See on www.suberashi.co.uk

flattr this!

Fuji X-E2 – This is truly an amazing camera! Bravo to Fuji! | Utku Oguz

After having used X-E1 for around a year or so, sudden rise of X-E2 caught many already X-E1 users with great surprise and dilemma. The dilemma for the loyal Fuji users was whether to immediately upgrade our own X-E1s to the newer one or not. But as there really such huge improvements that I couldn’t resist the temptation any more and got one. I must say that this camera s truly a marvel and it is worth every penny. For here I want to send a message to Fuji administrators. On your web site there must be a special section where the users can pass on their user experiences, suggestions of improvements…etc. Unfortunately on none of the Fuji’s official web sites there is a special section which is labeled and/or seeming dedicated for customer feed back. In fact I have written several emails to different email addresses that I saw on the official web site to ask about who or which email address would be the most appropriate one to sen dour suggestions. But NOBODY responded me so far. I applaud Fuji for every they did until today for us but I think this small tiny issue must be addressed as quickly possible to establish a more direct contact between customers and the Fuji……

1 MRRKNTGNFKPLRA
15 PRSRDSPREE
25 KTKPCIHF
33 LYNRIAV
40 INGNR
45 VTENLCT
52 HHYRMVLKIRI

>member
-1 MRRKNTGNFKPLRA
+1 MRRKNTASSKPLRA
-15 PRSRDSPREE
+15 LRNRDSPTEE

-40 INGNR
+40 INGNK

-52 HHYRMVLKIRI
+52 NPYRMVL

See on www.dpreview.com

flattr this!

My Thoughts After 18 Months Shooting With the Fujifilm X-Pro 1 |
David Ogilvy